Sunday, April 4, 2010

How Safe Are Gold ETF's?

Janet Tavakoli has emailed a link to me of a long version of an article (Pdf)  she wrote for HuffPo outlining, "How to Corner the Gold Market."

What I found most interesting in her paper is her instructions to the would be gold corner operator on  how to deal with Exchange Traded Funds:
Get your buddies in the financial business to offer exchange traded gold funds (ETFs) that claim to buy physical gold. This will sound safe to retail suckers investors, but in fact, the ETFs are very risky. This will serve your purpose when you are ready to start a panic. These particular ETFs will allow the “gold” to be commingled with the custodian’s gold, and the custodian can lease out the gold. Moreover, the “gold” custodian can give it to a sub custodian that the manager doesn’t know. The sub custodian can give it to yet another sub custodian unknown to the original custodian. The manager will never audit the gold, and the gold is not “allocated” to a particular investor. Since this is an “exchange traded” gold fund, investors will probably assume the gold is regulated by the Commodities Futures Trading Commission (CFTC), but it isn’t. By the time investors wake up to the probability that there is very little actual gold backing their investment, your plan will be ready to execute.
There is a lot of odd stuff going on in the paper,electronic and depository gold business. Nathan Lewis writes (Thanks to Krassimir Petrov)
Four 400 oz. LBMA standard bars were discovered to be tungsten counterfeits in Hong Kong. This set off a wave of investigations, turning up more such phony bars worldwide.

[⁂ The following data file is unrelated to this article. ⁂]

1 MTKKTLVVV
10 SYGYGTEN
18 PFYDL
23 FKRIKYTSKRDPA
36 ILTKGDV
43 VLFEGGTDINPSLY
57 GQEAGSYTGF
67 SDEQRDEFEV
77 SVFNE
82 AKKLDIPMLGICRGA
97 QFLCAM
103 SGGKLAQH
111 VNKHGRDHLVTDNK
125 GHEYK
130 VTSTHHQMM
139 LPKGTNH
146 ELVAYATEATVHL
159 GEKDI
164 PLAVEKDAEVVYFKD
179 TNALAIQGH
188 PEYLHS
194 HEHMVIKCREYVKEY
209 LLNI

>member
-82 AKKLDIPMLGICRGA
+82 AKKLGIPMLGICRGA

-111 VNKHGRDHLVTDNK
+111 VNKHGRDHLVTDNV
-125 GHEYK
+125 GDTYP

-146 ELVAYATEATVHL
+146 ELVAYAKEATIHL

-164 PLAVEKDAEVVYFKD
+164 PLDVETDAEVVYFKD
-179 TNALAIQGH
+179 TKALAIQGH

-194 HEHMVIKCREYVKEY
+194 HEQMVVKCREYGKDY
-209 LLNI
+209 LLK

These were very high quality counterfeits. According to some investigators, it appears that the original source and creator of these counterfeits was the U.S. government itself. Some people put the possible number of counterfeit bars out there in the hundreds of thousands!
Bottom line, to the degree possible. i.e. unless you are short-term tarding, take delivery of your gold and make sure it is gold! Here's Lewis again:

There is an easy way to sidestep all the scams, frauds, and phony nonsense. Take delivery on your bullion, whether a 1 oz. Kruggerand or a truckload of 400 oz. institutional bars. Put it in an independent, insured depository that is not affiliated with any bank. Assay all the holdings for tungsten counterfeits. Then audit it periodically, for exact serial numbers and specified weights.


  1. Tavakoli's article is entertaining. Is Ms. Tavakoli inferring in a rather obtuse manner that the gold should be shorted?

  2. I certainly agree that Tavakali is "entertaining." I don't believe, however that she is offering any investment advice or strategy. It makes for a good story by resurrecting the Hunt brothers silver debacle. Her style is to be a critic-- we all do love her attempts at male locker room banter (Calling Michael Lewis a "girlie-man"). A colorful critic of the financial markets and its high-profile players, yes; investment strategist, no. She is not a fund manager of any stripe or experience. It seems her "business" is to be some form of industry gadfly for the media and analyst to aid vulture lawyers pick the bones of the financial market's carrion. A good story yes, investment advice no.